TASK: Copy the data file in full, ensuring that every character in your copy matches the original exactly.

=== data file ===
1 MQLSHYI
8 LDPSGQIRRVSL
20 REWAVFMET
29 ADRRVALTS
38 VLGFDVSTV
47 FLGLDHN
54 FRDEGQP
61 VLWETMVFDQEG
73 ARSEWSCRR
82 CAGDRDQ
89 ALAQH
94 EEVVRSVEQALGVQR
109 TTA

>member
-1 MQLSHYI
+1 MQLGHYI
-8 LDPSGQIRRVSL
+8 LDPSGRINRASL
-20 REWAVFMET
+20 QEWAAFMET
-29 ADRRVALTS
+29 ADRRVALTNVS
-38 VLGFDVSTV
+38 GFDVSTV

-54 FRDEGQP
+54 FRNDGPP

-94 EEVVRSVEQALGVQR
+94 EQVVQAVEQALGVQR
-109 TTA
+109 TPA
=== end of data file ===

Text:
1 MQLSHYI
8 LDPSGQIRRVSL
20 REWAVFMET
29 ADRRVALTS
38 VLGFDVSTV
47 FLGLDHN
54 FRDEGQP
61 VLWETMVFDQEG
73 ARSEWSCRR
82 CAGDRDQ
89 ALAQH
94 EEVVRSVEQALGVQR
109 TTA

>member
-1 MQLSHYI
+1 MQLGHYI
-8 LDPSGQIRRVSL
+8 LDPSGRINRASL
-20 REWAVFMET
+20 QEWAAFMET
-29 ADRRVALTS
+29 ADRRVALTNVS
-38 VLGFDVSTV
+38 GFDVSTV

-54 FRDEGQP
+54 FRNDGPP

-94 EEVVRSVEQALGVQR
+94 EQVVQAVEQALGVQR
-109 TTA
+109 TPA